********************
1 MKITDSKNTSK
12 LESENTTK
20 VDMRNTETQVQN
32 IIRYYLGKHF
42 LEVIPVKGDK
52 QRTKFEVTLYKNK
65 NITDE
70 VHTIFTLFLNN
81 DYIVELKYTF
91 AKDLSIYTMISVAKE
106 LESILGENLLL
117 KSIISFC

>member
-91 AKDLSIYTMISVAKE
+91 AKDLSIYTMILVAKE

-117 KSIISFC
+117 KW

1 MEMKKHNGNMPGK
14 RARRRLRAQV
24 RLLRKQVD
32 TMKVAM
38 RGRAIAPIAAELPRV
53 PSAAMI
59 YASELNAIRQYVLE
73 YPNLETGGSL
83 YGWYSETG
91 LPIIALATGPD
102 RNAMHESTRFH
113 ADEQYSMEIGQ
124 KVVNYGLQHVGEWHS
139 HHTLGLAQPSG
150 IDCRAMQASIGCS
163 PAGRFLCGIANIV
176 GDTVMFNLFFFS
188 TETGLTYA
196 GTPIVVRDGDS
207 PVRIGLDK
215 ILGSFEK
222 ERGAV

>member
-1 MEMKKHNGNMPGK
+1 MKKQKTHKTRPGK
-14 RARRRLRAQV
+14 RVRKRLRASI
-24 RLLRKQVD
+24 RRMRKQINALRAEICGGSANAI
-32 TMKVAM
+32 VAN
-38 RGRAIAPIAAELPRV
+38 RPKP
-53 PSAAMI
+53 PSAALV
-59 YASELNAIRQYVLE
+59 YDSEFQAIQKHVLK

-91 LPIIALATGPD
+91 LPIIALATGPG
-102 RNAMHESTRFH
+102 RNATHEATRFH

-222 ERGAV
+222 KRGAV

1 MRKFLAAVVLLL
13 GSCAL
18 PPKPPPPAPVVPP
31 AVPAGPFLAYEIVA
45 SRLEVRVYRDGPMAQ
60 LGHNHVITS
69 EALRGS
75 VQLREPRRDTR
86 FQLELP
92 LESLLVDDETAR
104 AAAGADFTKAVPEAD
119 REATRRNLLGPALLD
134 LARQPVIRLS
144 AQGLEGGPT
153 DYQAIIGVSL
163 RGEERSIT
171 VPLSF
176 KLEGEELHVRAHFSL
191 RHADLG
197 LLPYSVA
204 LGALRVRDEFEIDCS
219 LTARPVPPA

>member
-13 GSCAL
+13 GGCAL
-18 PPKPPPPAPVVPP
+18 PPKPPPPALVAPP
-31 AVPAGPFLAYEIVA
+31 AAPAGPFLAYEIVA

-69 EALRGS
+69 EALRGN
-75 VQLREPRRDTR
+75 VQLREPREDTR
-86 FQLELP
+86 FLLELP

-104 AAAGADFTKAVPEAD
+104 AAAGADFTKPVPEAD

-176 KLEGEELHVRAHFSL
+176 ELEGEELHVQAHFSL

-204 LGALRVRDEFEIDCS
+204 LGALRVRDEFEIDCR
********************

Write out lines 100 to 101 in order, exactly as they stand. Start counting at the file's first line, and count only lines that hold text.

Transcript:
-204 LGALRVRDEFEIDCS
+204 LGALRVRDEFEIDCR